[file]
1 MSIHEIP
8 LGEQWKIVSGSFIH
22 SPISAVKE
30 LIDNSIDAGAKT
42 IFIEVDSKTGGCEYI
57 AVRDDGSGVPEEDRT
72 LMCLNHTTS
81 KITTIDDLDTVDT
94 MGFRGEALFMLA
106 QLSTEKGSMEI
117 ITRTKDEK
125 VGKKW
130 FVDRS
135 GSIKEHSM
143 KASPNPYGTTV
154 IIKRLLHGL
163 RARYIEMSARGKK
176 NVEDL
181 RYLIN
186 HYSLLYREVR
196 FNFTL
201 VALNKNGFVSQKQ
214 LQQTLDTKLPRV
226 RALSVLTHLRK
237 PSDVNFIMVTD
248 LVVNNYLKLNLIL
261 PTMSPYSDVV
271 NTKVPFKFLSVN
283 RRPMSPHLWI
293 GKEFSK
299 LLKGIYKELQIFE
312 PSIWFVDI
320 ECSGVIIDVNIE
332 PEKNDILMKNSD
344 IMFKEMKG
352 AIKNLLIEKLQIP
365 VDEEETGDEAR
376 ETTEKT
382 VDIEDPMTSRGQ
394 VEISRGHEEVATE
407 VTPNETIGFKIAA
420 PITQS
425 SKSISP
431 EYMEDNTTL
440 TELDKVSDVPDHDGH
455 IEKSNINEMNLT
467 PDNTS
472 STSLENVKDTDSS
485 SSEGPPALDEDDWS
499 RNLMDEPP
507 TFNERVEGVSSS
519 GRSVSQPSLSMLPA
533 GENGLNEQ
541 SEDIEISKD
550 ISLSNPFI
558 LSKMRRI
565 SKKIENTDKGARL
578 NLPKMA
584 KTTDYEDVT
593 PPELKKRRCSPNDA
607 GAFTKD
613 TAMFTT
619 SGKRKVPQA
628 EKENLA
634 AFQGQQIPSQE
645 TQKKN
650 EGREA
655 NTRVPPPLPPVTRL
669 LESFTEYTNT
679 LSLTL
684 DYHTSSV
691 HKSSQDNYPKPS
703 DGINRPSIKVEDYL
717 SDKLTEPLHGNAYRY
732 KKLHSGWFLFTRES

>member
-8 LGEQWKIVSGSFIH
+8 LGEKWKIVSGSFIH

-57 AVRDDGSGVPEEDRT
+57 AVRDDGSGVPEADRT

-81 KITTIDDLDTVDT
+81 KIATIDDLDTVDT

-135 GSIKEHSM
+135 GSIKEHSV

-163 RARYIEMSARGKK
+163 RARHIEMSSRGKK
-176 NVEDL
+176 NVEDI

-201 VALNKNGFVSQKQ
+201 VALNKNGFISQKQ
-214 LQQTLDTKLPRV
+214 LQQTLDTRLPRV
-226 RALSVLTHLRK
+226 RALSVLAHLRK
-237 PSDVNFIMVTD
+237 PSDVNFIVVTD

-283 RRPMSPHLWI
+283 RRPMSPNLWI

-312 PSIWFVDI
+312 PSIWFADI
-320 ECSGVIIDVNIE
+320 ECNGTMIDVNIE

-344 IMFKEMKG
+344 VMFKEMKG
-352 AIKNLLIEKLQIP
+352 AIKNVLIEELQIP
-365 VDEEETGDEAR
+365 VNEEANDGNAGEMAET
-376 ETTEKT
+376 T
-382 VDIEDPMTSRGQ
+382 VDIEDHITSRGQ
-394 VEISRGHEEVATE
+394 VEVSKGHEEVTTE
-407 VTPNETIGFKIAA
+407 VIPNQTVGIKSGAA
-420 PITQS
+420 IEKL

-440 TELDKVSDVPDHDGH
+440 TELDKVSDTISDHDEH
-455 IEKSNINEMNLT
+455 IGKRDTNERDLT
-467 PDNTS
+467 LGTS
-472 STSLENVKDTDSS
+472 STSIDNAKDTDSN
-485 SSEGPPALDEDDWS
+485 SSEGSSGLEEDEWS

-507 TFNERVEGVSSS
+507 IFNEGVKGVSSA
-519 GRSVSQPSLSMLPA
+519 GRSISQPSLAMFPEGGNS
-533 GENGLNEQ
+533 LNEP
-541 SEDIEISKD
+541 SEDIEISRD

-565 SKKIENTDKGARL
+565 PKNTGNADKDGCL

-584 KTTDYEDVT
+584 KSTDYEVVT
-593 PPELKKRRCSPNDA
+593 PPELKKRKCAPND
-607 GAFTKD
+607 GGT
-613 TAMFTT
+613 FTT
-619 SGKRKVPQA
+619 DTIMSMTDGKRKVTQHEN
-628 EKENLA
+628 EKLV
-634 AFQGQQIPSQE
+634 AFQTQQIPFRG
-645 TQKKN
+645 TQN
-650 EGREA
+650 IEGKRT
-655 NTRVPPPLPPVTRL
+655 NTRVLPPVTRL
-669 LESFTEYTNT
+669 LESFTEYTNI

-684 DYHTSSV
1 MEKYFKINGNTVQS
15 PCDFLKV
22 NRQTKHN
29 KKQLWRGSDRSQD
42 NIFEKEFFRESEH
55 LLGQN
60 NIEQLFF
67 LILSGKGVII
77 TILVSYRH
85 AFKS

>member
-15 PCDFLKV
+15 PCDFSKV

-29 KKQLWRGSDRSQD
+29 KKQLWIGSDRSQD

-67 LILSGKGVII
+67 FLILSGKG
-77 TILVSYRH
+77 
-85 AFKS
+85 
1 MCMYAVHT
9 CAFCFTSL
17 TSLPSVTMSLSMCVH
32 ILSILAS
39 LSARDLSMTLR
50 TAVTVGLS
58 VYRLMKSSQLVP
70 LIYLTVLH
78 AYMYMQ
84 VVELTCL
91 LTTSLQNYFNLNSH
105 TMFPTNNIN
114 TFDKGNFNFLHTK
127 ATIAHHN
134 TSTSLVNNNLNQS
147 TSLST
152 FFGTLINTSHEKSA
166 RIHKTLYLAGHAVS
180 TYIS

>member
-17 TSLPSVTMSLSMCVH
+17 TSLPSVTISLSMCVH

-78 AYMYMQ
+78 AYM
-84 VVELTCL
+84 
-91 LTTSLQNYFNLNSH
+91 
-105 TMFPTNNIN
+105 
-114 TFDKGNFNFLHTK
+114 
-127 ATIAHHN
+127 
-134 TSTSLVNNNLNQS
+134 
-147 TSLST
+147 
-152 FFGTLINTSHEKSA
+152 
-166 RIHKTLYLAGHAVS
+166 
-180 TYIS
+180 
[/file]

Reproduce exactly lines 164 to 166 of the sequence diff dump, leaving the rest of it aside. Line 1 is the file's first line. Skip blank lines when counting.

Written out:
22 NRQTKHN
29 KKQLWRGSDRSQD
42 NIFEKEFFRESEH